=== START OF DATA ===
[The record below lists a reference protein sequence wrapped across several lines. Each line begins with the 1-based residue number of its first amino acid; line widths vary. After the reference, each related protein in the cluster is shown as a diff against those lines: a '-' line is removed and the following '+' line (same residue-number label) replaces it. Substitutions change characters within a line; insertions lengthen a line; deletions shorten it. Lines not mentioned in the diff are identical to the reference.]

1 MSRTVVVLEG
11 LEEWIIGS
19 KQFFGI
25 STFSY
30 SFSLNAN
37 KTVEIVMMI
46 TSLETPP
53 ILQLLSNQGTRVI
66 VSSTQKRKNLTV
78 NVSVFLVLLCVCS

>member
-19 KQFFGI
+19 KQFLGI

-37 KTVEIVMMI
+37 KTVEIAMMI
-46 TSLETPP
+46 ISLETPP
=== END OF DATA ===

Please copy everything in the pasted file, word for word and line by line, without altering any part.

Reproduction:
[The record below lists a reference protein sequence wrapped across several lines. Each line begins with the 1-based residue number of its first amino acid; line widths vary. After the reference, each related protein in the cluster is shown as a diff against those lines: a '-' line is removed and the following '+' line (same residue-number label) replaces it. Substitutions change characters within a line; insertions lengthen a line; deletions shorten it. Lines not mentioned in the diff are identical to the reference.]

1 MSRTVVVLEG
11 LEEWIIGS
19 KQFFGI
25 STFSY
30 SFSLNAN
37 KTVEIVMMI
46 TSLETPP
53 ILQLLSNQGTRVI
66 VSSTQKRKNLTV
78 NVSVFLVLLCVCS

>member
-19 KQFFGI
+19 KQFLGI

-37 KTVEIVMMI
+37 KTVEIAMMI
-46 TSLETPP
+46 ISLETPP